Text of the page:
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Issue 7 Number 5 May 2017Tweet This Article.
This month I am going to illustrate the importance of indexing Foreign Keys (FKs) and I am going to brag about how I saved a foundering company in one simple step.
I will start with the bragging and later explain what I did to save the company.
Years ago I got a desperate call from the CEO of a financial services company. The company created and managed documents for loans, mortgages, etc. It had a few small rural banks as clients and things had been going well. However they had finally landed one of the biggest banks in the United States as a client and things immediately went to pieces. Their application and their SQL Server database could not handle the increased load.
Not only the big bank was talking about cancelling their contract but the other small banks were threatening the same thing.
I hopped on a plane and was in their office the next morning.
The place was a madhouse. The staff were running around in a panic trying to get things done with an application and database that were deathly slow.
I looked at the database. It had an Attribute\Value schema. Those types of schemas in a relational database can be real performance problems. At first I thought that was it. Everyone was in despair because they couldn't start over with a different sort of schema in the time they had left.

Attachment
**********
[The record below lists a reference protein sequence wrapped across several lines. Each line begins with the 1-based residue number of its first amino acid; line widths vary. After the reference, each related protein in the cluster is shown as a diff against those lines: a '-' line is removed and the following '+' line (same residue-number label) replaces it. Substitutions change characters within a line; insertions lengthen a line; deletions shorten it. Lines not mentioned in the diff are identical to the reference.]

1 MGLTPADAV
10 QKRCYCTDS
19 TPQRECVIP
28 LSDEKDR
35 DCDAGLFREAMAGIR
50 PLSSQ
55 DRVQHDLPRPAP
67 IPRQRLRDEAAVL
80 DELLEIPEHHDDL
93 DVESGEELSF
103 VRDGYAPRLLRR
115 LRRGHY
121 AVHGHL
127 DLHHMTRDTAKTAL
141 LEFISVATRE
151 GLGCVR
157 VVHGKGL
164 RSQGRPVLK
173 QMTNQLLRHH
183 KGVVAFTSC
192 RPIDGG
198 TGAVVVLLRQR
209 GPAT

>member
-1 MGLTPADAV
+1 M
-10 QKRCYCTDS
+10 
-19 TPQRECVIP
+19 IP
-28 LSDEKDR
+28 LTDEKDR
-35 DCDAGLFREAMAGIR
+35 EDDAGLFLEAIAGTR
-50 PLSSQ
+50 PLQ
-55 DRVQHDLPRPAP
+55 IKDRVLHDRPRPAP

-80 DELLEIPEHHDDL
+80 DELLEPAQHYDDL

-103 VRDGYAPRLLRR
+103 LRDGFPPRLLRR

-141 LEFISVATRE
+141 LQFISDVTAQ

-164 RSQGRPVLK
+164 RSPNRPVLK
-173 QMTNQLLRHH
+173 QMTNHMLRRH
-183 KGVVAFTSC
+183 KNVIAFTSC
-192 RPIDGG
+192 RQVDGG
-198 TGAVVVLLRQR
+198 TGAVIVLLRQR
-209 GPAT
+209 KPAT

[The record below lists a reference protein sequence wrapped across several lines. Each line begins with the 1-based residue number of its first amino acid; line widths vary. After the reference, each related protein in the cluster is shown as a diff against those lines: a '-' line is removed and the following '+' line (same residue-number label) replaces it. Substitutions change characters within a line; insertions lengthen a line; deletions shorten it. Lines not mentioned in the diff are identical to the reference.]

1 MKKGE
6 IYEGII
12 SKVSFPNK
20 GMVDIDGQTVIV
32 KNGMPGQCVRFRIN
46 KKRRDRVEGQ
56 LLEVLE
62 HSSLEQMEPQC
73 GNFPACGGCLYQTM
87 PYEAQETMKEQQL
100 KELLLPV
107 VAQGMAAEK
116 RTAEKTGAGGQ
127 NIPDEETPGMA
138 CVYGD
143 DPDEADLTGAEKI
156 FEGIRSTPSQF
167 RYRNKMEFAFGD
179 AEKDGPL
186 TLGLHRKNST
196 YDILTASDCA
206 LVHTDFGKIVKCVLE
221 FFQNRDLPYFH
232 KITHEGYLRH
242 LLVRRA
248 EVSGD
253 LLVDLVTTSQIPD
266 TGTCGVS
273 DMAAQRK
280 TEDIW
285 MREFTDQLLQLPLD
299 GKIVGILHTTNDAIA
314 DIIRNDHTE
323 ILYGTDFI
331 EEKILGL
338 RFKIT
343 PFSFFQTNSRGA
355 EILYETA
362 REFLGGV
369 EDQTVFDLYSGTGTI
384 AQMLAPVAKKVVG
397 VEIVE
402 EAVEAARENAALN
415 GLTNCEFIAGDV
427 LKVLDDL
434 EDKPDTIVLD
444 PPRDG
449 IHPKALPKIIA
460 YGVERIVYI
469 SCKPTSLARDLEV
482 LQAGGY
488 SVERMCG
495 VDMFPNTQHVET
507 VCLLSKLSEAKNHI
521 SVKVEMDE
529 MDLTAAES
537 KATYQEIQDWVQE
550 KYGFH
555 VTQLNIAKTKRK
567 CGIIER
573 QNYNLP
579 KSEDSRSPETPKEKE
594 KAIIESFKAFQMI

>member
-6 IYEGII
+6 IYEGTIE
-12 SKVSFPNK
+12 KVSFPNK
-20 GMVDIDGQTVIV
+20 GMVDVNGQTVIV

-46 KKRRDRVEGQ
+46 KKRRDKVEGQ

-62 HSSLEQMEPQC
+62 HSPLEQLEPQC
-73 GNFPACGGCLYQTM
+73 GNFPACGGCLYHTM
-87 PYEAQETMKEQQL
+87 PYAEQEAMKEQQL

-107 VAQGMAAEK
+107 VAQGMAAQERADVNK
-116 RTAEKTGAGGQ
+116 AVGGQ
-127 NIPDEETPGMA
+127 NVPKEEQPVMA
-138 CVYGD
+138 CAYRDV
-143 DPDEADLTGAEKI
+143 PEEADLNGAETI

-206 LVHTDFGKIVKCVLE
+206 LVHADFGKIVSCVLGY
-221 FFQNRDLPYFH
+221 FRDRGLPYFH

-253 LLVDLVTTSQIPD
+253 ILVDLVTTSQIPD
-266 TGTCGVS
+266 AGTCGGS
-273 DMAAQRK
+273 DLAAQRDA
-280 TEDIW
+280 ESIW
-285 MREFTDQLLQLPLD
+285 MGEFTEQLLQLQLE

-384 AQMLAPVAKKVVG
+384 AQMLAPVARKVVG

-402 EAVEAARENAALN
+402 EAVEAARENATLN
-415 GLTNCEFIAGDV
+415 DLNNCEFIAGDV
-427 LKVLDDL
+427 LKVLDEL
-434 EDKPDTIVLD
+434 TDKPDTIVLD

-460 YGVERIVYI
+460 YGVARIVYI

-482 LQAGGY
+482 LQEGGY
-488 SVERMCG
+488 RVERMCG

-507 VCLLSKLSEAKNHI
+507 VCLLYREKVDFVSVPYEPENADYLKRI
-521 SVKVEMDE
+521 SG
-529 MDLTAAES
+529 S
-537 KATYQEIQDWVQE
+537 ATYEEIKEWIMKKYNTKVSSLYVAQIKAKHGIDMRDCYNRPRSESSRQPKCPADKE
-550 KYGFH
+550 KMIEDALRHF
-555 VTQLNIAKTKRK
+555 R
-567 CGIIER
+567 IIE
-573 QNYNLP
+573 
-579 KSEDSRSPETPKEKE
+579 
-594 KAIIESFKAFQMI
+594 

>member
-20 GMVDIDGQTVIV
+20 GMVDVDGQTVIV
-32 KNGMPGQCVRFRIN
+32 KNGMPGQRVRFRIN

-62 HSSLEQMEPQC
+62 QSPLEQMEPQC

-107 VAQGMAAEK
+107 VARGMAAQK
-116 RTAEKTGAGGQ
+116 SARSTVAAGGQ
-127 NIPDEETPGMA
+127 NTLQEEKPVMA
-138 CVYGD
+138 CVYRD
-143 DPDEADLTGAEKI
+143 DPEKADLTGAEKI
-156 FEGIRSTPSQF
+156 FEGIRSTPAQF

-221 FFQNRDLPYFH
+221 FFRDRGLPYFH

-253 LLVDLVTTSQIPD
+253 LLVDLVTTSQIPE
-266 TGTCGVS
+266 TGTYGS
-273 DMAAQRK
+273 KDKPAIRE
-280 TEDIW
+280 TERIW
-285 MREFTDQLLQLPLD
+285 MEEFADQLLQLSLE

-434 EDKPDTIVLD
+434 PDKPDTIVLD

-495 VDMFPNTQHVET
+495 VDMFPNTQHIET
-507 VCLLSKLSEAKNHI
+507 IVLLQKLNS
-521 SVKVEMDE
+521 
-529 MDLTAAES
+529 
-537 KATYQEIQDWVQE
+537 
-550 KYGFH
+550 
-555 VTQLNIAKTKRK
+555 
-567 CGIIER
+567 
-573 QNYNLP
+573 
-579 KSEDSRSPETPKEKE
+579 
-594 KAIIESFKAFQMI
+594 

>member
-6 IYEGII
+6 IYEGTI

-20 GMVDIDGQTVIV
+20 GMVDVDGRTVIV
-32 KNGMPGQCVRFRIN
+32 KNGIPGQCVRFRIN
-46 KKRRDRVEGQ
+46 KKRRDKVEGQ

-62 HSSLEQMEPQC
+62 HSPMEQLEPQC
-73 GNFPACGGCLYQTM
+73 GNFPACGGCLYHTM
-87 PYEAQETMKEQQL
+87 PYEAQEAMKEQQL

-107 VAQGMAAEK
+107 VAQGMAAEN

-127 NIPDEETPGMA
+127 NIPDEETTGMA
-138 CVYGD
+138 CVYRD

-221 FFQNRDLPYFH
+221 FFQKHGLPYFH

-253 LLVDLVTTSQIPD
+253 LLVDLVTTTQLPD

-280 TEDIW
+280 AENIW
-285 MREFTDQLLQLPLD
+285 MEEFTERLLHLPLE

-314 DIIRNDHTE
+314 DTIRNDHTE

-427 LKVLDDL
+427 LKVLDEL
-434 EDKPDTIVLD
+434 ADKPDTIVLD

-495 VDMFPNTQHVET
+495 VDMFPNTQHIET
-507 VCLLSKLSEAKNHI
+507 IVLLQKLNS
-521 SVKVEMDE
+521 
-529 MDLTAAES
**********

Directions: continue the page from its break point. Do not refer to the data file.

On further examination I noticed that there were a lot of FKs declared and most of them were not indexed. As you probably know, the Primary Key is always indexed because it IS an index, but the corresponding Foreign Key is not automatically indexed.
Without much hope that this could help the problem, I decided to index all the FKs. It was a big database and I didn't have the time to find the unindexed FKs and index them, so I wrote the script that you will find below. It first finds the FKs and then creates a list of creation scripts for all unindexed FKs.
It was the end of the day so I started the script and went back to my hotel.
When I returned the following morning I found the CEO sitting in my cube. She was crying. She said "You have saved my company." I went back in to the big office. I remember thinking of the scene in the Wizard of OZ when everyone is dancing and singing "The Wicked Witch is Dead." The mood was like that. I was a pretty popular guy that day.
Here's the script. It is old but it still works. You will note that it does not create any indexes. It creates the text of the index creation commands. I did that so we could check for mistakes in the script before running the creation commands.
I hope this information has been helpful to you. I would appreciate any feedback you can give me about this article or recommend future articles you would like to see. If you enjoyed reading this article, you might like to receive this monthly newsletter via Twitter. If so, follow me.
As always, if you have questions or comments give me a call toll-free at 1.877.201.3428 or send me email.
Kurt Survance, SQL Consulting, Inc.
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